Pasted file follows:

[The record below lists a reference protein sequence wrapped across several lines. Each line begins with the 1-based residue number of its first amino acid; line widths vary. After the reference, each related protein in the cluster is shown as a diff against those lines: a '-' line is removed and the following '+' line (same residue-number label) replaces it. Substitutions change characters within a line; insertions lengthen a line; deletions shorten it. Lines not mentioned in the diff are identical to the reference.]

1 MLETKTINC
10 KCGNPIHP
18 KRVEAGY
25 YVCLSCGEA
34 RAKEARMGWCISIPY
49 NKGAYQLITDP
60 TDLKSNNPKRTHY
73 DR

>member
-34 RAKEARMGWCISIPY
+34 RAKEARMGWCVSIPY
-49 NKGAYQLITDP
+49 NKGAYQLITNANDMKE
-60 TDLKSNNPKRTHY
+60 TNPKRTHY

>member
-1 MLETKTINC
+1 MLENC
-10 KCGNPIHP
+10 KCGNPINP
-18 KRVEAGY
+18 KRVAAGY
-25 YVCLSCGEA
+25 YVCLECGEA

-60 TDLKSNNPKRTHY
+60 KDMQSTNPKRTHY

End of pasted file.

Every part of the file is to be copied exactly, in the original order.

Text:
[The record below lists a reference protein sequence wrapped across several lines. Each line begins with the 1-based residue number of its first amino acid; line widths vary. After the reference, each related protein in the cluster is shown as a diff against those lines: a '-' line is removed and the following '+' line (same residue-number label) replaces it. Substitutions change characters within a line; insertions lengthen a line; deletions shorten it. Lines not mentioned in the diff are identical to the reference.]

1 MLETKTINC
10 KCGNPIHP
18 KRVEAGY
25 YVCLSCGEA
34 RAKEARMGWCISIPY
49 NKGAYQLITDP
60 TDLKSNNPKRTHY
73 DR

>member
-34 RAKEARMGWCISIPY
+34 RAKEARMGWCVSIPY
-49 NKGAYQLITDP
+49 NKGAYQLITNANDMKE
-60 TDLKSNNPKRTHY
+60 TNPKRTHY

>member
-1 MLETKTINC
+1 MLENC
-10 KCGNPIHP
+10 KCGNPINP
-18 KRVEAGY
+18 KRVAAGY
-25 YVCLSCGEA
+25 YVCLECGEA

-60 TDLKSNNPKRTHY
+60 KDMQSTNPKRTHY